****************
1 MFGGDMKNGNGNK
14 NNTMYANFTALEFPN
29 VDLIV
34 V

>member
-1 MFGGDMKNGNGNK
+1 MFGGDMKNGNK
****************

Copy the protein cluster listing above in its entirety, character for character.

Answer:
1 MFGGDMKNGNGNK
14 NNTMYANFTALEFPN
29 VDLIV
34 V

>member
-1 MFGGDMKNGNGNK
+1 MFGGDMKNGNK